In 2019 filmmaker Köken Ergun started working on a film project about China’s global expansion by way of its Belt and Road Initiative. The filming would take place in Ethiopia, Greece, Germany, Turkey and China. Unable to enter China on a Turkish passport (in relation to the country’s sheltering of Uygur dissidents), then stopped by the Covid pandemic and finally the civil war in Ethiopia, he decided to make a change in his art practice. ‘What can a documentary filmmaker do when he is unable to shoot films?’ He found the answer in turning to fiction, painting, cartography and collaboration. For the 2021 Jakarta Biennial, he collaborated with Javanese mural artists to produce a map showing the international connections of the Maritime Silk Road. He also collaborated with an Indonesian artist to make an animation film which focuses on the complicated nickel trade between Indonesia and China. For the Kathmandu Triennale, he collaborated with a traditional thangka painter to make maps of the new railway project under the Himalayas which will connect Nepal and Tibet. Finally, he opened his own research database to a YouTuber, asking him to create a YouTube commentary on China related projects in the Himalayas.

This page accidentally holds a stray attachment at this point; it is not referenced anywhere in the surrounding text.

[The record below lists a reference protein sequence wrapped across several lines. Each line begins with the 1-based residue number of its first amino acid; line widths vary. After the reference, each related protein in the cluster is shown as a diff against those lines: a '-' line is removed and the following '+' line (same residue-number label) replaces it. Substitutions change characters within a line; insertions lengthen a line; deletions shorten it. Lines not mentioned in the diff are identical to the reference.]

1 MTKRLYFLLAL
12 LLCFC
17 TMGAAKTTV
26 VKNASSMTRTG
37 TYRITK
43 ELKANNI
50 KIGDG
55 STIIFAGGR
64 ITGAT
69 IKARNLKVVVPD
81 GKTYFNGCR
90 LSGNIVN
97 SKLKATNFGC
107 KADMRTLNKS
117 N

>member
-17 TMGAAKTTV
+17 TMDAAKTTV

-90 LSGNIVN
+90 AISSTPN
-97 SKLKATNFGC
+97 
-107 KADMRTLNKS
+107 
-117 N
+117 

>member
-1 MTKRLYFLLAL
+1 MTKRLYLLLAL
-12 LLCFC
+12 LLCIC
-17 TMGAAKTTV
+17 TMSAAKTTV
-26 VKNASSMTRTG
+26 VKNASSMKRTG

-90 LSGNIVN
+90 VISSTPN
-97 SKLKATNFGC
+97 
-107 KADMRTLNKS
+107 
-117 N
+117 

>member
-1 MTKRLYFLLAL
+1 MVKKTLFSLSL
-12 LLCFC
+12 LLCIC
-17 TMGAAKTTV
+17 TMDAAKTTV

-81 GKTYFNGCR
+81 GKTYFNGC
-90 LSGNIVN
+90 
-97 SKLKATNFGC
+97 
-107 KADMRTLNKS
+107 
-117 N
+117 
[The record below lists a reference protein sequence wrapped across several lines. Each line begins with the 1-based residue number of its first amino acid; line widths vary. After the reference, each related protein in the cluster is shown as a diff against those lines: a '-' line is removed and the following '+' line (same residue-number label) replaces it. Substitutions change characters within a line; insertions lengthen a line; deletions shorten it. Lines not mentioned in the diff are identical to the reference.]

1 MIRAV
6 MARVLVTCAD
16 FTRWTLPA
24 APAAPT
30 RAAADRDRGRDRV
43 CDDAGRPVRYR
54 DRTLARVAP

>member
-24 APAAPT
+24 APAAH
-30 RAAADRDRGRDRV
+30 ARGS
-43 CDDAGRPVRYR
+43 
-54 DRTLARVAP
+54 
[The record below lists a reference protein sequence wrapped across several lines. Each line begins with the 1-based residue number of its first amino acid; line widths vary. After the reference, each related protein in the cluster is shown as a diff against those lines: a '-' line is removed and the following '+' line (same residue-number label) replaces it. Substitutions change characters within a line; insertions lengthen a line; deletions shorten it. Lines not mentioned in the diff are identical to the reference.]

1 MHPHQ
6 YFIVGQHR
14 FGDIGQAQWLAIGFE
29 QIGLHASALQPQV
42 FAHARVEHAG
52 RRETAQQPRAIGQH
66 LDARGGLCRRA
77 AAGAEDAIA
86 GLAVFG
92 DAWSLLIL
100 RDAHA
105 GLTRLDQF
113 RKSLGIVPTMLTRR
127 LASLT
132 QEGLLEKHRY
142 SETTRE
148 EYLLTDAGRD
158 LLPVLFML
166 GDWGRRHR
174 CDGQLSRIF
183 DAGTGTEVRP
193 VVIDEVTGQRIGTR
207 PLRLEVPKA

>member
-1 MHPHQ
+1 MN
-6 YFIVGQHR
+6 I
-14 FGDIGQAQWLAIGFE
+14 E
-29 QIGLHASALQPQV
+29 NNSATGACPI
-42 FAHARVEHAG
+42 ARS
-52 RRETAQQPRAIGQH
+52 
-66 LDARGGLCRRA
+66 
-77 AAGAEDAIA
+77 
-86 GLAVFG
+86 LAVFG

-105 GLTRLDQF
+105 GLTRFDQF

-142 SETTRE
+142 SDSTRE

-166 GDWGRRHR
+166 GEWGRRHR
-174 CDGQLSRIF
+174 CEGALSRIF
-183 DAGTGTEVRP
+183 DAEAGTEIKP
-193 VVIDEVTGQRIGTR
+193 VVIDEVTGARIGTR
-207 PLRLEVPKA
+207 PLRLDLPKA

Köken Ergun was born in Istanbul in 1976 and studied acting at İstanbul University, Classical Greek literature at King’s College, London and History of Art at İstanbul Bilgi University. After collaborating with the American theatre director Robert Wilson, he became involved in contemporary art, video and performance. His work has been exhibited in Istanbul, Paris, Amsterdam, Helsinki, Tel Aviv, Luxembourg, Heidelberg, Winterthur and Athens. He is currently writing his PhD thesis at Freie University Berlin on the wedding rituals of the Turkish-German community in the city.